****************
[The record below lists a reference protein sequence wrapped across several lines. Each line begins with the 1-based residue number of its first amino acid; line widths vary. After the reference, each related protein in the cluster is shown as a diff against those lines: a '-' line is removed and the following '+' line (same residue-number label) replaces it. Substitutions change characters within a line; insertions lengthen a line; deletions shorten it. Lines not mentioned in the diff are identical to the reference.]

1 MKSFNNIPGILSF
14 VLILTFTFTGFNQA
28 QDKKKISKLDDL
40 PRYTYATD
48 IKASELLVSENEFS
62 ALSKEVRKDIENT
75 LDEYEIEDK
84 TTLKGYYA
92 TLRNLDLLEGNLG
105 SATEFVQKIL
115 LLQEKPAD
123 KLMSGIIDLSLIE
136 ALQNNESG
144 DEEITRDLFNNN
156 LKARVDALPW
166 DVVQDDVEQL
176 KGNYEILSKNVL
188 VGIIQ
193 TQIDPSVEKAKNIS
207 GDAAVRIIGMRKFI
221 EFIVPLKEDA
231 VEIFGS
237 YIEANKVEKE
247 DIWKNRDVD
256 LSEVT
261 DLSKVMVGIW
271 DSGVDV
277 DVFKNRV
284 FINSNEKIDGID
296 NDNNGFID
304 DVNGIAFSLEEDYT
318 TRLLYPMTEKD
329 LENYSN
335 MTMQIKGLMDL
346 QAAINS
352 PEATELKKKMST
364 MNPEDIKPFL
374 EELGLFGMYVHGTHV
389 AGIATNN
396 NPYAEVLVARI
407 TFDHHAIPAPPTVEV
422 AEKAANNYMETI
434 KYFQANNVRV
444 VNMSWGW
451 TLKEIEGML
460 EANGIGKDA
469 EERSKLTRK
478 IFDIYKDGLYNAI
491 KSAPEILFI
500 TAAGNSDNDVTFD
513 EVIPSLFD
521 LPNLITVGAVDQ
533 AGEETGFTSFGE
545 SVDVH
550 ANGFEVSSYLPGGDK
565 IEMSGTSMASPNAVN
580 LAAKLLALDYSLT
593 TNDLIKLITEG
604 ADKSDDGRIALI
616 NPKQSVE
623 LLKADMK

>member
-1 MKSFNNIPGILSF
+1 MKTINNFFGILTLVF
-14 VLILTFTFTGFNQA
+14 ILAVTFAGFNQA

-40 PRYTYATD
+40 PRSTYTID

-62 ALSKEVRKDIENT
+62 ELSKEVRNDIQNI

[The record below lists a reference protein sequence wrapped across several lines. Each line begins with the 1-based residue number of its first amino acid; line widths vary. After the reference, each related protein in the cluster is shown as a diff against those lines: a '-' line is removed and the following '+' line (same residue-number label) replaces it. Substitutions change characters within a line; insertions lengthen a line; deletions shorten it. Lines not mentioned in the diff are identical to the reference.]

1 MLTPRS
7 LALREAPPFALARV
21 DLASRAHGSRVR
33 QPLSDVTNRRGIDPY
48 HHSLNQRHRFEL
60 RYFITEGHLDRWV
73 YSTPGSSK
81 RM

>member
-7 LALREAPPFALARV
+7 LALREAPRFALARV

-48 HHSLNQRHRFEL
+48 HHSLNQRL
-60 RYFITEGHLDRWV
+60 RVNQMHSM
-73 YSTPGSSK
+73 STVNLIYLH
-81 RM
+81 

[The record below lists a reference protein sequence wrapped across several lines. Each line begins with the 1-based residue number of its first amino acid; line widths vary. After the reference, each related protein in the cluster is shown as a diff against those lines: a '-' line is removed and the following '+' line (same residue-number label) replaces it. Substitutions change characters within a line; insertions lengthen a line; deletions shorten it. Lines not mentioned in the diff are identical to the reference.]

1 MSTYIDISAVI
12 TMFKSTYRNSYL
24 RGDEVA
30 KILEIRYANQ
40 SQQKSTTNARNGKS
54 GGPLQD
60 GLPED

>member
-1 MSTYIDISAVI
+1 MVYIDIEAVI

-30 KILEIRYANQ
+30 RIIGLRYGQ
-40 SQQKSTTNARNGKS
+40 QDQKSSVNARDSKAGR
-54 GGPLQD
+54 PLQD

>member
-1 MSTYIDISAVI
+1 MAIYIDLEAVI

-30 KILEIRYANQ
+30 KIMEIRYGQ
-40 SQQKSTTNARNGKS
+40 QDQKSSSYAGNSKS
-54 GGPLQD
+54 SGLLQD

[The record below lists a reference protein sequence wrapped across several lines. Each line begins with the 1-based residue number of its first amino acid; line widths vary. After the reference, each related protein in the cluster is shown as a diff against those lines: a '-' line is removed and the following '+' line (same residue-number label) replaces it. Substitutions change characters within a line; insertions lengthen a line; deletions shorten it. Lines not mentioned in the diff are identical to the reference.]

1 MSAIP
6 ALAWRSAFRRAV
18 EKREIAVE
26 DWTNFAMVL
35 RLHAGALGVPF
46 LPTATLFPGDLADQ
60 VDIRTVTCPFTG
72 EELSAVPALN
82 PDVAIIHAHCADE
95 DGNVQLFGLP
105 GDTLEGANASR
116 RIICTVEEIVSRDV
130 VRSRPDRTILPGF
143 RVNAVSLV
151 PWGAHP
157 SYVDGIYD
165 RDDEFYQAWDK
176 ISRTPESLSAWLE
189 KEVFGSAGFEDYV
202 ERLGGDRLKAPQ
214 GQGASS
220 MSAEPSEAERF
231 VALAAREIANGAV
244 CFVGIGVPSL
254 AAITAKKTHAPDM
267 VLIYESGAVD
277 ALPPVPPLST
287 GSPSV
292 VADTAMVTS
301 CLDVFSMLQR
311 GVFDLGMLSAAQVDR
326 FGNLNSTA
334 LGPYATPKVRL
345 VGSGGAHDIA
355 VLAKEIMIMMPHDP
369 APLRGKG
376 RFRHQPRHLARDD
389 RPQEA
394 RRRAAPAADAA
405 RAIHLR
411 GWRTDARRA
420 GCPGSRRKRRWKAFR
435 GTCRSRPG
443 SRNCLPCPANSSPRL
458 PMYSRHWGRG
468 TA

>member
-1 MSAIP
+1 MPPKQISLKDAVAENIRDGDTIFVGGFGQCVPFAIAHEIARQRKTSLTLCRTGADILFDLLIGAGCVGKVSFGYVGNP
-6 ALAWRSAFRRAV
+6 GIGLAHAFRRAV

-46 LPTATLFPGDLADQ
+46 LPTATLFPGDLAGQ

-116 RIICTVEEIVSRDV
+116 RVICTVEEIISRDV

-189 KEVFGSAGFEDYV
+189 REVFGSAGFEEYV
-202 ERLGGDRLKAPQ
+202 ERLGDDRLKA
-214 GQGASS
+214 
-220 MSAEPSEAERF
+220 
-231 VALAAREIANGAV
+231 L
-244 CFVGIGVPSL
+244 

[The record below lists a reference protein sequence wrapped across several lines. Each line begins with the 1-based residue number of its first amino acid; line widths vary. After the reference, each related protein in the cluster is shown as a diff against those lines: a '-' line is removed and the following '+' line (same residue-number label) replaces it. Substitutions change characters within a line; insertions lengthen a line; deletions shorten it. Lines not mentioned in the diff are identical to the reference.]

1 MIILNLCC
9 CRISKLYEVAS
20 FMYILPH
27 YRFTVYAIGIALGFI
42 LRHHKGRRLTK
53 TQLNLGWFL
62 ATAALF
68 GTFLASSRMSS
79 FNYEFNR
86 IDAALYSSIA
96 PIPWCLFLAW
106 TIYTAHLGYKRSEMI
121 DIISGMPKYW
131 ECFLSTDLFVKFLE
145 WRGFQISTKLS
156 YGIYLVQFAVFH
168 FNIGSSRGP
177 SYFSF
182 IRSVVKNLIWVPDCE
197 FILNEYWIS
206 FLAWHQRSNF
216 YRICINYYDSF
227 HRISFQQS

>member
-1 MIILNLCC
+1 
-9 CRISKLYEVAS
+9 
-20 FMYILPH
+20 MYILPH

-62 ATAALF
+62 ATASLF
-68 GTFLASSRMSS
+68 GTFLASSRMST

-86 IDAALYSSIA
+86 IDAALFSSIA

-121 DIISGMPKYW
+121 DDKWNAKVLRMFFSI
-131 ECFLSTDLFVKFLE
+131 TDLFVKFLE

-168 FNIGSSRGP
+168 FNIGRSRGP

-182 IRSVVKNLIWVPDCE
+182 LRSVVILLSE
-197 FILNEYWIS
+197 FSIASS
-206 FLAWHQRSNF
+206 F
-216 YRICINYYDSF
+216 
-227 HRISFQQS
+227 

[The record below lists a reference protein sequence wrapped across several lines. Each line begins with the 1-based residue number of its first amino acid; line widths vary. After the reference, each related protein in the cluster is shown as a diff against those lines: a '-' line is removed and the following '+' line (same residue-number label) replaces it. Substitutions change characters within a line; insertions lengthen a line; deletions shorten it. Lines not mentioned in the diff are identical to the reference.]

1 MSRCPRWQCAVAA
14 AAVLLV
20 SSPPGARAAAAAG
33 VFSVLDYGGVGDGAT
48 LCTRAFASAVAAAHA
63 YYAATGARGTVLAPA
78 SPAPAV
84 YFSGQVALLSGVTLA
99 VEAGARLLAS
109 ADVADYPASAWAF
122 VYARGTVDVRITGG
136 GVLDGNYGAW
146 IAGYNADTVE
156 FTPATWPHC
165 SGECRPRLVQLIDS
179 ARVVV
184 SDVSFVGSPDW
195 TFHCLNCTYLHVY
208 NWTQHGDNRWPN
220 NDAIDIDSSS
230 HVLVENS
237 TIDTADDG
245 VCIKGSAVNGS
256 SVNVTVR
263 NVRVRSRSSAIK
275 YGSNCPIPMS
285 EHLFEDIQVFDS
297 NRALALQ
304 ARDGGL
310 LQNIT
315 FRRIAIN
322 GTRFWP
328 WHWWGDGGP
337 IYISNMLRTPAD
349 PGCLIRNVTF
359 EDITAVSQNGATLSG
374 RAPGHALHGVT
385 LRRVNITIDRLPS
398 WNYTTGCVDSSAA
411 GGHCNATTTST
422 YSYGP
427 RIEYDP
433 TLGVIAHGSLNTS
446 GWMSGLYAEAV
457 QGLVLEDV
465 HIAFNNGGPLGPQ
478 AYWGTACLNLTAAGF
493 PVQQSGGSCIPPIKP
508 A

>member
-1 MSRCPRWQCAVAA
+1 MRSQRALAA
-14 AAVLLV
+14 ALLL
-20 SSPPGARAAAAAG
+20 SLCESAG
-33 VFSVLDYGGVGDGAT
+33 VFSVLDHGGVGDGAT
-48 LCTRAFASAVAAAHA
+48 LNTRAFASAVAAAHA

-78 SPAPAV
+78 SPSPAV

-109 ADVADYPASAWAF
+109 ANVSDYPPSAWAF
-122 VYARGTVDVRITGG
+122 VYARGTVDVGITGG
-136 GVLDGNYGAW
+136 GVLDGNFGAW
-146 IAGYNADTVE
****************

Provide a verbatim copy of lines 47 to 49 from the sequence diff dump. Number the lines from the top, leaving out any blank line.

460 EANGIGKDA
469 EERSKLTRK
478 IFDIYKDGLYNAI